An Investigation of the Eye-Accessing Cues Theory of Neurolinguistic Programming
Richards, Justine Bess
Cardiff Metropolitan University
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Introduction: Neurolinguistic programming (NLP) is a psychological paradigm in use in many professional fields, including speech and language therapy. One aspect of this theory is the eye accessing cues (EAC) model which proposes that specific patterns of non-visual eye movements (EMs) are associated with an individual’s mode of thought. These modes of thought are described as visual, auditory and kinaesthetic and known as representational systems (RS). Proponents of the EAC model state that NLP practitioners are able to detect this pattern and use it to support communication. The majority of published studies do not support the EAC model although there are isolated studies showing partial support. Criticism exists regarding the validity of these studies, thus the validity of the EAC model remains contentious. This study aims to ascertain the validity of the EAC model and explore idiosyncratic patterns of EMs. Methodology: N=4 participants, 3 right handed and 1 left handed. The participants were blinded to the true aim of the study. Participants were asked 29 questions designed to elicit access of the six RS specified by the EAC model including 4 control questions. EMs were recorded with specialised goggles and a computer system. The raw data was analysed to identify dominant EMs for each question type. Data was cross-tabulated, and Fisher’s test and the Lambda test used to identify statistically significant associations. Two hypotheses were tested: Hypothesis 1: The EAC model is valid for the current sample. Hypothesis 2: Individual patterns of non-visual EMs exist in this sample and are related to question type. Results: Hypothesis 1: 80.6% of dominant EMs contradicted the predictions made by the EAC model. The Fisher’s test was non-significant (p=0.214). The lambda value was 0.056 and significant (p=0.04). Hypothesis 2: Participant-1; no individual pattern detected, Fisher’s test non-significant (p=0.091), moderate significant Lambda value (0.325, p<0.001). Participant-2; no individual pattern detected, Fisher’s value significant (p=0.004), moderate significant lambda value (0.316, p=0.04). Participant-3; no individual pattern detected, Fisher’s value significant (p=0.05), small non-significant lambda value (0.188, p=0.208). Participant-4; No individual pattern detected, Fisher’s value non-significant (p=0.267), small non-significant lambda value (0.107, p=0.546). Discussion: These results do not support the EAC model. There is some evidence of the existence of idiosyncratic EM patterns with an association between question type and dominant EM, although no specific patterns were detectable here. With the existing literature it has become clear that the EAC model is not valid in its present form. Conclusion: It is recommended that professionals do not use the EAC model as part of their practice. Further research is needed to further characterise the association between EMs and question type.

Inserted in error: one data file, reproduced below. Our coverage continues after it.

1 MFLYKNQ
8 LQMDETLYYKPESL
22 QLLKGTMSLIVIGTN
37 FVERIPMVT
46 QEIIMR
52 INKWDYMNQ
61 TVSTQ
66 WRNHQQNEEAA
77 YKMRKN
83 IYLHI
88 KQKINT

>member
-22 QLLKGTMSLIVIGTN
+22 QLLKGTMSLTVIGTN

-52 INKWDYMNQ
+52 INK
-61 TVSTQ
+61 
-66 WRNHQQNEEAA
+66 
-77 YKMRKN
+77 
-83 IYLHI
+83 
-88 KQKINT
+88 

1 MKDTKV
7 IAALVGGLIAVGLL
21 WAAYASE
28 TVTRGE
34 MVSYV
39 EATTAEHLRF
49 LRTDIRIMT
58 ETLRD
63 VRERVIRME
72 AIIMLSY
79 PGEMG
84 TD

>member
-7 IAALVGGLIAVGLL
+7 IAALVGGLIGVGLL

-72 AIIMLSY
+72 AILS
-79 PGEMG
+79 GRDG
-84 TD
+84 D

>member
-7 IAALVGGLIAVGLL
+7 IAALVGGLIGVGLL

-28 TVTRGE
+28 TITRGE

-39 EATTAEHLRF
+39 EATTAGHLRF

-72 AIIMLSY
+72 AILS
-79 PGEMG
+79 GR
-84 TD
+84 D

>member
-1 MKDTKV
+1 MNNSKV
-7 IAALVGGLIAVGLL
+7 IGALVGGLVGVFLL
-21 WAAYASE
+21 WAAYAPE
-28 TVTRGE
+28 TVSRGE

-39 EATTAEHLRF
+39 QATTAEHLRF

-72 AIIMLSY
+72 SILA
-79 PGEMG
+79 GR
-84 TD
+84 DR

B.Sc.(Hons) Speech and Language Therapy
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